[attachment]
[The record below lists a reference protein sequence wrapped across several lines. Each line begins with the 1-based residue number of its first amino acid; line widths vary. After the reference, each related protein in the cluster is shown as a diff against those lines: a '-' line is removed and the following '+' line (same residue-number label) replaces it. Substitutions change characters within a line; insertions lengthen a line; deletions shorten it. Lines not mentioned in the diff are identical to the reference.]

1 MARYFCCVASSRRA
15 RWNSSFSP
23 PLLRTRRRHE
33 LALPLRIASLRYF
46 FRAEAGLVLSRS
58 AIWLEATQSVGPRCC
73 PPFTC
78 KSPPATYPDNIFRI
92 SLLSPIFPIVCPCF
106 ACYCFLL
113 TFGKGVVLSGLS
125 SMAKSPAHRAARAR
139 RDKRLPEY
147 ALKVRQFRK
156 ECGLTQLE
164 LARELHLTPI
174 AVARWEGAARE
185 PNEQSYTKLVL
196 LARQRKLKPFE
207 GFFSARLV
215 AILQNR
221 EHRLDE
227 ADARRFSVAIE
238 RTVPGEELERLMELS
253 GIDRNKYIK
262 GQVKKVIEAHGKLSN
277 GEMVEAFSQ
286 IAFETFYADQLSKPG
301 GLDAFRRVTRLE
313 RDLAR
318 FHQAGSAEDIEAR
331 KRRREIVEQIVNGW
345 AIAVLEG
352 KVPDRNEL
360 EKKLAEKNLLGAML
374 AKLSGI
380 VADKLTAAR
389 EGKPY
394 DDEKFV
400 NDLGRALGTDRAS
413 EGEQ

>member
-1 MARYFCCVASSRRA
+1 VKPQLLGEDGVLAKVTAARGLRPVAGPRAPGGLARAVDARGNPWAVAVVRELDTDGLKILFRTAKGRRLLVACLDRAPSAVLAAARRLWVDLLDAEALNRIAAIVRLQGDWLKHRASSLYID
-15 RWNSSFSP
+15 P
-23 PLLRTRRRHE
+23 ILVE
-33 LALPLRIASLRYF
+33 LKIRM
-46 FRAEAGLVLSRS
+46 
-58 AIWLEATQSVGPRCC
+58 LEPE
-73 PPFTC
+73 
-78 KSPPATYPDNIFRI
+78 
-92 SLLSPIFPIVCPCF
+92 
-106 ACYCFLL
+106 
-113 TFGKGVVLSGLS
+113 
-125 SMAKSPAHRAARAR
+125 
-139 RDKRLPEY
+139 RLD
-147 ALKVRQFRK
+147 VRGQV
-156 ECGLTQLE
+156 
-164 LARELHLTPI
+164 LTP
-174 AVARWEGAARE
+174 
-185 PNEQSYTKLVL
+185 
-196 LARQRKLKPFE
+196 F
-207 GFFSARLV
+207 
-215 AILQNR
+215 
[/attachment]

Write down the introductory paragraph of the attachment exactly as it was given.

[The record below lists a reference protein sequence wrapped across several lines. Each line begins with the 1-based residue number of its first amino acid; line widths vary. After the reference, each related protein in the cluster is shown as a diff against those lines: a '-' line is removed and the following '+' line (same residue-number label) replaces it. Substitutions change characters within a line; insertions lengthen a line; deletions shorten it. Lines not mentioned in the diff are identical to the reference.]